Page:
South St. Louis County News

St. Louis Call Newspapers

South St. Louis County News

St. Louis Call Newspapers

South St. Louis County News

St. Louis Call Newspapers

Mabie reflects on time as Crestwood mayor

Collaborative staff and Board of Aldermen made mayoral job easier

The tenure of Crestwood Mayor Grant Mabie, who was set to leave his post April 25 after The Call went to press, has seen the redevelopment of the former Crestwood Plaza mall, a multimillion-dollar water main break at city hall, a pandemic and more.

Mabie announced Dec. 6 that he would not seek another term as mayor because of his family and professional obligations at Hein Schneider & Bond P.C., where he works as an attorney. He was first elected as mayor in November 2018 to finish the term of former Mayor Gregg Roby. Mabie was reelected unopposed in 2020. He had been no stranger to the city — before running for mayor in 2018 Mabie was a two-term Ward 3 alderman from 2015 up to his election as mayor.

Grant Mabie

One of the highlights of his tenure was finding a viable developer for the Crestwood mall, which closed in 2013 and was demolished in 2017. Since being an alderman and then becoming mayor, the mall site has seen three separate developers make proposals for the site and then drop out.

In 2022, St. Louis-based grocer Dierbergs and homebuilder McBride separately purchased halves of the property. The west side of the development is anchored by a 70,000-square-foot Dierbergs with additional storefronts for future tenants.

The other half of the property will be an 81-home subdivision by McBride Homes.

“It’s extremely challenging to develop malls … We’re extremely excited that Dierbergs and McBride were able to work with us and get it over the finish line and we’ve seen the results, they’ve already invested tens of millions of dollars into the property with new infrastructure,” Mabie told The Call in an interview. “It’s just really a shot in the arm for the city and for the Watson Road corridor … Certainly the credit is not mine on that, it was a joint effort with the Board of Aldermen and city staff. And going back to several Board of Aldermen that were necessary to bring that project to fruition.”

Mabie conceded that the Crestwood Crossing development was not what he was originally expecting for the property.

“If you had asked me in the past if I had expected this, I would have said no,” Mabie said. “I am satisfied with how it turned out. I think the Dierbergs we have is I think one of the finest Dierbergs in the county. It’s the first subdivision of 50-plus homes that we’ve built in Crestwood in over 50 years.”

His time as mayor has seen other improvements in the city, albeit unexpectedly at city hall when a Missouri American Water Main Break caused millions of dollars of damage to the building, which was built in the 1970s. Between the insurance payout and reserves, the city renovated city hall and made it more accessible, with renovated aldermanic chambers, new windows, new fire department facilities and more.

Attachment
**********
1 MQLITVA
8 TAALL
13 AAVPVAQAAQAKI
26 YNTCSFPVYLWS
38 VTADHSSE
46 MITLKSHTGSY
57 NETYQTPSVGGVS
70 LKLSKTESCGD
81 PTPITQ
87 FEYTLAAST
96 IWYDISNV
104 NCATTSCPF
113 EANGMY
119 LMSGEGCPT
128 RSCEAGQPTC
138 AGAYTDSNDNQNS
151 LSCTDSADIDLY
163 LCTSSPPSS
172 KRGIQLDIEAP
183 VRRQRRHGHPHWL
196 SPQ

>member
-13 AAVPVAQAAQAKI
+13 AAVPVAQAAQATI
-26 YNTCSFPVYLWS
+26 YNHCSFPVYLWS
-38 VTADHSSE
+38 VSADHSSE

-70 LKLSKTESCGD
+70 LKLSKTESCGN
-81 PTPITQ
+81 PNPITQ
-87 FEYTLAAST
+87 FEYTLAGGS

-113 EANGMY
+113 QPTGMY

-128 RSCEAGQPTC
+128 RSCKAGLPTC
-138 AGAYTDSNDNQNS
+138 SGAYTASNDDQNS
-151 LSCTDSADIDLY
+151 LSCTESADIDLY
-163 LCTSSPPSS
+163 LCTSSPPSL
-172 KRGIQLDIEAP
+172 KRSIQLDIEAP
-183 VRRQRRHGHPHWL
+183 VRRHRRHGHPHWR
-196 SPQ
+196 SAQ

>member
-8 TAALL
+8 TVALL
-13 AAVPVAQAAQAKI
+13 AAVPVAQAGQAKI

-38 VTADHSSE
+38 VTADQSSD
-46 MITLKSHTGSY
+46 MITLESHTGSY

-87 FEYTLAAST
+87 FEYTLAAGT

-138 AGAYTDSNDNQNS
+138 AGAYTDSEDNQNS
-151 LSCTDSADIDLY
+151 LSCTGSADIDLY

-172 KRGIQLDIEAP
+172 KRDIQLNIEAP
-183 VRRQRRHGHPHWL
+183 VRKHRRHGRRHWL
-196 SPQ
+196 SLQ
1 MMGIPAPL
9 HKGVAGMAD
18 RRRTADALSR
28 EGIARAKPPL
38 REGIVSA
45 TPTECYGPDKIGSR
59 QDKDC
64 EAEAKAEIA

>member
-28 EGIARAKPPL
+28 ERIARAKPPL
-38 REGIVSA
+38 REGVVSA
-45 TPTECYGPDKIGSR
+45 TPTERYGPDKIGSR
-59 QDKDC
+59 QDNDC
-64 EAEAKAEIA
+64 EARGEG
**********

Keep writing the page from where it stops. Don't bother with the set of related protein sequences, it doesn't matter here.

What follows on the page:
“Beyond the pandemic probably one of the more challenging things I had to deal with as mayor was the flood of city hall in 2019. So you know, we had a flood and pandemic. We didn’t have any locusts or anything,” Mabie joked. “With insurance and using some city reserves and some grants we were able to substantially renovate our government center and reduce its effective age.”   

As far as navigating the pandemic, Mabie said it was a “team effort” and gives credit to the aldermen, city staff and the city administrator, Kris Simpson.

“That was obviously a unique and crazy time for everyone … Looking back, every day was something new to navigate but collaboration among all levels of government, collaboration among the Board of Aldermen and city staff, we hopefully made it through,” Mabie said. “It was a sad time but hopefully we made it through as good as we could. We never stopped serving our residents.”

And despite the pandemic, Mabie feels that the city is still in a strong economic position, especially with recent growth including an upcoming redevelopment at 8800 Watson Road without the use of tax incentives.

“I think blight is one of those things that can snowball and I think we saw that with the mall … But economic development can also snowball and I think that’s what we’re seeing,” Mabie said. “We opened a new Aldi in the city, we opened a new McDonald’s, we opened a new BriteWorX, we opened a new Taco Bell … The city is … now a growth area.”

Mabie credits some of that with having a pro-development Board of Aldermen that is able to balance the needs of developers with the needs of residents. 

“We obviously want to be cognizant of resident concerns but when you look around at some other cities, sometimes some projects get killed,” Mabie said.  “Redevelopment and economic growth, especially in inner-ring suburbs, is a way to bring prosperity to community.”

When he first took office, Mabie said he wanted to increase government efficiency. Four and a half years later, he feels as though he has accomplished that.

“I think for a city our size, we are probably run as efficiently as any in the county,” Mabie said. “I think we run a very tight ship financially and are probably one of the best bangs for your buck … in the county.”

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